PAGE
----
Charges dropped in terror cases
Rocked by allegations of political meddling and misconduct, the war crimes tribunal at Guantanamo Bay announced Tuesday that charges had been dropped against five terrorism suspects the Pentagon had said were dangerous Al Qaeda operatives.
The Pentagon said all five had ties to Abu Zubaydah, a Saudi-born militant thought to have served as a recruiter for Al Qaeda leader Osama bin Laden.
Zubaydah has never been indicted, but he reportedly provided evidence against the five men, which led to them being charged with conspiracy and material support for terrorism.
Four of the men, whose charge sheets were expunged from the Pentagon’s records even before the dismissals were announced, have been accused of being accomplices of “dirty bomb” suspect Jose Padilla, who was convicted last year on identical charges in federal district court in Miami.
Susan J. Crawford, a Pentagon judge overseeing the Office of Military Commissions, gave no reason for dropping the cases.
In an announcement, tribunal spokesman Joseph DellaVedova said the charges were dismissed without prejudice, meaning they could be refiled later.
The five men will remain imprisoned as “enemy combatants.” They are Binyam Mohammed, an Ethiopian-born British resident; Ghassan Abdullah Sharbi, a Saudi who told the war crimes tribunal in 2006 that he had proudly committed the acts for which he is accused; Sufyiam Barhoumi, an Algerian and alleged bomb-maker who lost a hand in an explosion; Jabran Said bin Qahtani, a Saudi and purported accomplice of the other three; and Noor Uthman Muhammed, a Sudanese accused of training terrorism recruits for Al Qaeda in Afghanistan.
Defense lawyers said prosecutors cast the move as procedural, contending that they needed more time to prepare for trial after the resignation last month of an Army Reserve lieutenant colonel who complained that the legal process had been corrupted.
Lt. Col. Darrel J. Vandeveld became at least the fourth prosecutor to step down, citing political intrusion or withholding of evidence from defense lawyers.
Lawyers for two of the men speculated that the Pentagon might be attempting to clear the war crimes court -- before the Nov. 4 elections -- of prosecutions expected to be difficult if evidence obtained through coercion cannot be introduced.
Bush administration officials have conceded that Zubaydah was subjected to the interrogation technique known as waterboarding.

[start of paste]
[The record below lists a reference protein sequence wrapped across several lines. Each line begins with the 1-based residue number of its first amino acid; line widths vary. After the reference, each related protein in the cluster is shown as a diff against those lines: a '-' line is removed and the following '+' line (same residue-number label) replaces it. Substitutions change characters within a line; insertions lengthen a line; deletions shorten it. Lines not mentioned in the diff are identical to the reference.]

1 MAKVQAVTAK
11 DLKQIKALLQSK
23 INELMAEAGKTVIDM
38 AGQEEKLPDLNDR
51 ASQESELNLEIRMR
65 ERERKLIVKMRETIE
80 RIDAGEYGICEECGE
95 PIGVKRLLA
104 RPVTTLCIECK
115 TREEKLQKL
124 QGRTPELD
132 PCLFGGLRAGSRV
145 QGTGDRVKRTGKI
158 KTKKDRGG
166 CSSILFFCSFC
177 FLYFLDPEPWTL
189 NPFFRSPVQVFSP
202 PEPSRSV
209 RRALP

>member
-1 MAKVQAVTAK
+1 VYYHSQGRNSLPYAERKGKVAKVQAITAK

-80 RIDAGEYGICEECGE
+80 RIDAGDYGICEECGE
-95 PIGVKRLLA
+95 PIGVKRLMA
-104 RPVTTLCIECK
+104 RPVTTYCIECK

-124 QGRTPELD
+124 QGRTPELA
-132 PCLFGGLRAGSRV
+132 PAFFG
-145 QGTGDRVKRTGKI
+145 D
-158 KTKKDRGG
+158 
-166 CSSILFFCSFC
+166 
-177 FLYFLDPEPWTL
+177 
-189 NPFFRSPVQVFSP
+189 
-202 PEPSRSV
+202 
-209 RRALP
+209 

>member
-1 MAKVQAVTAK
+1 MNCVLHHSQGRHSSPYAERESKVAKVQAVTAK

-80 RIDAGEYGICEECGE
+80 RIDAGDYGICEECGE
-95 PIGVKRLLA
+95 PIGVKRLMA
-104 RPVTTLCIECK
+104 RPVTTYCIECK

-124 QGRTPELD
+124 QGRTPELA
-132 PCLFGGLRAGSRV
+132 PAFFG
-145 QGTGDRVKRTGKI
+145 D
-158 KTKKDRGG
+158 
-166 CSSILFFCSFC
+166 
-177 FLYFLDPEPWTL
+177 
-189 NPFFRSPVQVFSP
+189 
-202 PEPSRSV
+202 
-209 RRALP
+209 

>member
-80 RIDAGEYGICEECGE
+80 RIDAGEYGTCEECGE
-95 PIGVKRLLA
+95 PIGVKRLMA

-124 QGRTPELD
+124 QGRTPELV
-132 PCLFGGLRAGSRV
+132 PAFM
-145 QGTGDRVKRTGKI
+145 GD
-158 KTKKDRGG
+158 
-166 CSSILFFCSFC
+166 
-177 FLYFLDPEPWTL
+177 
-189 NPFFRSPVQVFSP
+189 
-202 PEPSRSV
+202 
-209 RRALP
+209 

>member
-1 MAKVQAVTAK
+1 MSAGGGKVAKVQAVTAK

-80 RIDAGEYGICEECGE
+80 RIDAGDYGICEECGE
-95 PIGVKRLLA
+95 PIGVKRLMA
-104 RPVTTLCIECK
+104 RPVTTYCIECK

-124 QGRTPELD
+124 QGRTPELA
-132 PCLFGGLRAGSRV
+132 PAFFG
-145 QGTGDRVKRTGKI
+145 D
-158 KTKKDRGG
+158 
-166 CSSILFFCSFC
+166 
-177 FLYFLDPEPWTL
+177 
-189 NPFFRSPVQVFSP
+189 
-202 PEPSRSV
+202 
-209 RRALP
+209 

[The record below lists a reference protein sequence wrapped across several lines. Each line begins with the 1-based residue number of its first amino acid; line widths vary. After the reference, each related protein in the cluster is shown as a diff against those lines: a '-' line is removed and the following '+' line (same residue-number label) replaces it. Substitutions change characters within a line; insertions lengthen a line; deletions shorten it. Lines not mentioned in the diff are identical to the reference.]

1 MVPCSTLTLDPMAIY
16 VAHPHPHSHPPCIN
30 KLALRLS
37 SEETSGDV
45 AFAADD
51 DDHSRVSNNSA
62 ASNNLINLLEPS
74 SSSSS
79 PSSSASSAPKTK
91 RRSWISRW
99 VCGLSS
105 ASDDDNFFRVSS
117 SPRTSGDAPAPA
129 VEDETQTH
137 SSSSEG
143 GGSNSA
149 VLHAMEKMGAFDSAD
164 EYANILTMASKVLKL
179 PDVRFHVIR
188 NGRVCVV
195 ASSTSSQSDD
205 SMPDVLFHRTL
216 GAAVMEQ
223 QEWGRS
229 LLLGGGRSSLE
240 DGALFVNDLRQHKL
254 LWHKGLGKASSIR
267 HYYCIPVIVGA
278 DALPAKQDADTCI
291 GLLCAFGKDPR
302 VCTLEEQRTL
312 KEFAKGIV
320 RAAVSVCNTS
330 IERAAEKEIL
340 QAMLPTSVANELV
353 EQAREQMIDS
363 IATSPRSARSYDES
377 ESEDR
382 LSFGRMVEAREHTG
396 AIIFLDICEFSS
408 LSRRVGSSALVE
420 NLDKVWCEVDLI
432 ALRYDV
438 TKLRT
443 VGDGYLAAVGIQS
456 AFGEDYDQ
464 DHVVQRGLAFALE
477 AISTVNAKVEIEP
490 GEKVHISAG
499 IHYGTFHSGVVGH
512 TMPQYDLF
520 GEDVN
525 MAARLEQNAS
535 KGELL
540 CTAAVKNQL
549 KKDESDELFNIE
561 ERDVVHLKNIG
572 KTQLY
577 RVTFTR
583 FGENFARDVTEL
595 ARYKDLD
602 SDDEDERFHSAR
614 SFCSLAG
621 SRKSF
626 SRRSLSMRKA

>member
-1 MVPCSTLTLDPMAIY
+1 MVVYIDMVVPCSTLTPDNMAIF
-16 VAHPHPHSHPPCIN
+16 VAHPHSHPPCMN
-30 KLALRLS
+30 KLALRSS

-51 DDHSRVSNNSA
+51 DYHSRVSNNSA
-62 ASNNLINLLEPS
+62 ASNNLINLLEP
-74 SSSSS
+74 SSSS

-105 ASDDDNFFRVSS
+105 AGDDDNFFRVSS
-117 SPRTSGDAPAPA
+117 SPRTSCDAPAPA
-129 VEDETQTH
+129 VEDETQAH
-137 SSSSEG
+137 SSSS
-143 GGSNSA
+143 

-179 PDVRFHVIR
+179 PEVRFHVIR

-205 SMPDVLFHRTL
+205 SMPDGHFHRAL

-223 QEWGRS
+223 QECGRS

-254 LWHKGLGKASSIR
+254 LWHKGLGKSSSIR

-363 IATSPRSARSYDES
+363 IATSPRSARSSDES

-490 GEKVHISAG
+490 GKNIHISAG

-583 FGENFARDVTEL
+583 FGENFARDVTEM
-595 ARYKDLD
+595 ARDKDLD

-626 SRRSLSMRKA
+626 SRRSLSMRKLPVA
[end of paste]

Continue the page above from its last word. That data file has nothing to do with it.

The practice, which simulates drowning to the verge of death, has been condemned worldwide.
None of the trials could be completed before a new president is inaugurated, and both Democrat Barack Obama and Republican John McCain have said they want to close the Guantanamo Bay prison and war crimes court.
“My hope would be that this doesn’t survive the election and we recognize the commissions process for what it is: a historical aberration and an embarrassment that should be put behind us as soon as possible,” said Army Lt. Col. Bryan Broyles, a defense lawyer for Qahtani.
Even former administration officials have looked askance at the moves of tribunal administrators.
“One of the purposes of the commissions is to convince the world and the American public that there are bad people at Guantanamo and that Al Qaeda is a discredited organization,” said Vijay Padmanabhan, a former State Department lawyer responsible for detainee affairs who now teaches the law of war at Yeshiva University in New York.
“When you announce charges and cancel them without explanation, you undermine your ultimate goal.”
Binyam Mohammed’s lawyer, human rights activist Clive Stafford Smith, said the dropped charges were deceptive.
“Military prosecutors have told us that they are going to refile charges in about 30 days,” Stafford Smith said.
He speculated that prosecutors wanted to prevent Vandeveld from being subpoenaed to testify about the withholding of evidence.
“What they’re trying to do is neutralize his ability to be called as a witness,” Stafford Smith said.
Human rights advocates pointed to the dismissed charges as further evidence of Guantanamo Bay’s dysfunction and its denial of due process.
“The implosion of these five prosecutions painfully underscores how the Bush administration’s torture and detention policies have failed to render justice in any sense of the word,” said Anthony D. Romero, executive director of the American Civil Liberties Union.